Life after active playing can be very challenging. Too many options to choose from. One can decide to trade the shorts and boots for suits and enter the management game or grab the whistle and officiate.
Many times, however, the odds lean heavily on coaching. Kenya Lioness coach Felix Oloo believes that coaching is a calling.
“Being a coach especially at the top level demands a lot and you have to be sure you want to be a coach to succeed,” he says.
Oloo played his last game for Nakuru RFC in 2017, putting an end to an illustrious 15-year playing career. He won two Kenya Cup titles and an Enterprise cup.
“In 2006 I went to Kamagambo Adventist College. Unfortunately, there was no rugby so I decided to introduce it; and with a string of lucky games and wins, people started to believe in me as a coach,” he points out.
After college, Oloo turned his focus to age grade and women’s rugby. At Nakuru, he started coaching young players aged between six and 13 years at a school he used to work in, New Life International.
As a result, he has made two trips to England – in 2011 and 2013 – where his passion for coaching received a boost.
“Before the two England trips, I used to neglect a lot of things. Mine was to simply teach skills that I forgot about other aspects of coaching like planning and emotional intelligence,” says Oloo.
Not everyone will share the same vision. As expected, Nakuru RFC was not convinced of Oloo’s coaching abilities and the projects he was looking to introduce.
“It was a tough time, I had to look for other grounds and pay from my pocket. However, as soon as we started winning and proving that we deserved a chance, they incorporated us into their programmes.”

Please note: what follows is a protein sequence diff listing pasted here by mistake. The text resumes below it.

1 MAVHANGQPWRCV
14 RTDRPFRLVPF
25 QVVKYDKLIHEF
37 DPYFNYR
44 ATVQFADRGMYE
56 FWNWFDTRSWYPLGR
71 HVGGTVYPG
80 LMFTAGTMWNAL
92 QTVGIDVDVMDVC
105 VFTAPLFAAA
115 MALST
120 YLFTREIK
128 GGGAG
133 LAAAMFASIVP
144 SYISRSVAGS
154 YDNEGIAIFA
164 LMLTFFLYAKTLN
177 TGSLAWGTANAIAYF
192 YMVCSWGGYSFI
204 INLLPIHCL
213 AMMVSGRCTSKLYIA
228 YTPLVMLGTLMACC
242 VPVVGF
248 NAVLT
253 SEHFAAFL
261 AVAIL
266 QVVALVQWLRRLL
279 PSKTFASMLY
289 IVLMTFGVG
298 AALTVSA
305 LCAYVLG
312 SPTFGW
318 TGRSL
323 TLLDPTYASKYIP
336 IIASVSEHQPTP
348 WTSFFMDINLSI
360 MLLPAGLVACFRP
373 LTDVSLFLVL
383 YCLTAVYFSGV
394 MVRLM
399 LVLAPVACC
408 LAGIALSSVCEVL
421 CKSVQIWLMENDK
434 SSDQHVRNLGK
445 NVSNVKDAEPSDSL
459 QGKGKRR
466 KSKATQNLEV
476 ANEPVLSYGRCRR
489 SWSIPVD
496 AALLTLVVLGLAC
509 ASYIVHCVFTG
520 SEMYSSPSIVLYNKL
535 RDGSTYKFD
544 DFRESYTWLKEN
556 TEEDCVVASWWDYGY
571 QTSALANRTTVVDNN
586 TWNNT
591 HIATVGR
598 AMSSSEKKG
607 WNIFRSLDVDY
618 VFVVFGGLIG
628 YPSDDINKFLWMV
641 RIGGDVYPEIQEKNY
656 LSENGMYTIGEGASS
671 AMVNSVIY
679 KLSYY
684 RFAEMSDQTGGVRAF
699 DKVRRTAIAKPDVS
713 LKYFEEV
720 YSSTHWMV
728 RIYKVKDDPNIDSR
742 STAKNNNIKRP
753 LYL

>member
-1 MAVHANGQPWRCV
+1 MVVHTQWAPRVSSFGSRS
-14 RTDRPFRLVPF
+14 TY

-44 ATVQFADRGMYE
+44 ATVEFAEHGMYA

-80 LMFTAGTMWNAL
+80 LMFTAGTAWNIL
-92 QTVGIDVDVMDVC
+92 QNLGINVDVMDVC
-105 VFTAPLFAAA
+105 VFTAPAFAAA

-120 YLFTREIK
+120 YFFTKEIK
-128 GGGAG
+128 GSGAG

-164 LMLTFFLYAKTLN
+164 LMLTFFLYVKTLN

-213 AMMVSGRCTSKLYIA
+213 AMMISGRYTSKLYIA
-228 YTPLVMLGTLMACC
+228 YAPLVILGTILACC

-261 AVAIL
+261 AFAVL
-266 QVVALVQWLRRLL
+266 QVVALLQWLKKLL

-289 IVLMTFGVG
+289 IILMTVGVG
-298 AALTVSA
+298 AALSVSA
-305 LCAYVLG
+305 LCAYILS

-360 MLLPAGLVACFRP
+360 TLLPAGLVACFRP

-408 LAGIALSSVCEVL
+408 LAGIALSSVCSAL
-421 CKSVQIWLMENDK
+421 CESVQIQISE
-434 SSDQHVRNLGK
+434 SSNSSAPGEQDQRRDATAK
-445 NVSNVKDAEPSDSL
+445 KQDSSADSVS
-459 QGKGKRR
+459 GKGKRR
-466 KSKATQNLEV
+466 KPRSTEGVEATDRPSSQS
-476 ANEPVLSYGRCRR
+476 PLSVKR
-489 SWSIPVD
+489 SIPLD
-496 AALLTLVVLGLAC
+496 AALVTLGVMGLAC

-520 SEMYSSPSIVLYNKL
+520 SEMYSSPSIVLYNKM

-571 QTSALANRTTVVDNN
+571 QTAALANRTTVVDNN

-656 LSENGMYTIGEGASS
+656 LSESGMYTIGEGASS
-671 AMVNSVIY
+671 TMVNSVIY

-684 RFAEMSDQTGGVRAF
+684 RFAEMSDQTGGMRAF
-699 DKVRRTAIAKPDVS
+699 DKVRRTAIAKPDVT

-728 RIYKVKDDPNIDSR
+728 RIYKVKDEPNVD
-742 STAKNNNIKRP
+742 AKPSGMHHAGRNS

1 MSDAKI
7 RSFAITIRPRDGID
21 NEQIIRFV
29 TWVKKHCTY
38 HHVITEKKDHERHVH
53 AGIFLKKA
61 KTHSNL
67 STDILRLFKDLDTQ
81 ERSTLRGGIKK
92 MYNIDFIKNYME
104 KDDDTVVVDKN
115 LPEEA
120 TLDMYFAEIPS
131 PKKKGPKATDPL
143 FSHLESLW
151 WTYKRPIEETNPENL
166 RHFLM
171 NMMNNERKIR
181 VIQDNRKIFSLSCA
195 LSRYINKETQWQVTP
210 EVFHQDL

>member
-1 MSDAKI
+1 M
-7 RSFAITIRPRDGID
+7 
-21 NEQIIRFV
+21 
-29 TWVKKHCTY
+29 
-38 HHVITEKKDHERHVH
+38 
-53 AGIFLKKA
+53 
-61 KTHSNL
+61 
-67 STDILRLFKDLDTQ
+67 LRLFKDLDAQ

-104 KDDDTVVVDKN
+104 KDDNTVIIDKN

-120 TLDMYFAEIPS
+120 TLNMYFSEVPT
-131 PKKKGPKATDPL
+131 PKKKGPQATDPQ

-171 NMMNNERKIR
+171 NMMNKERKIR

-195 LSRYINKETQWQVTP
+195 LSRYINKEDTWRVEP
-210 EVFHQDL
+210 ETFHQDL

It is every player’s dream to don the national team jersey. At some point in his life, Oloo had the same dream, to represent the country as a player. For Oloo, and unfortunate injury in 2011 meant that dream was over, but fuelled his passion to represent the country as a coach.
“Once you become a coach, responsibilities pile up tenfold especially if you are dealing with kids. They depend a lot on you. For the senior teams and elite teams, these responsibilities come in different forms like countless meetings, planning of coaching calendar, media engagement, etc.” says Oloo.
One would also expect a change of behaviour or culture too. “You begin to understand fully the effect your behaviour can have on your players and the image of the team as a whole. Some things you used to do as a player have to be abandoned.”
“Your outlook of rugby also changes. As a player, I used to think that rugby is everything. As a coach, I see rugby as a tool to help me get what I want in life,” he adds.
In 2016, Benjamin Ayimba became the first Kenya Shujaa coach to win a HSBC World Sevens Series leg at the Singapore 7s. Innocent Simiyu is Kenya Shujaa’s most successful coach in terms of points.
Is there a relationship between success and former players turned coaches in the same team?
“The important thing in the relationship between a coach and his/her players is trust. If players feel they can trust you then they will fight for you. Trust is easier to build if you were one of them,” opines Oloo.
For Oloo to fully realise his coaching potential, he needed guidance and counsel. The late Eric Situma, Kirori Mindo and Gibson Weru came in handy. And even though he currently occupies a position he always dreamt of he does not shy away from consulting those who are in better positions. “I consult a lot.
I consult with Innocent Simiyu, Paul Feeney and even my predecessor, Kevin Muema. Learning never stops,” he says.
Understandably, such decisions as these can be tough. Oloo, the 2016 SOYA Awards Community Coach of the Year, says.
– A Tell / APO Group report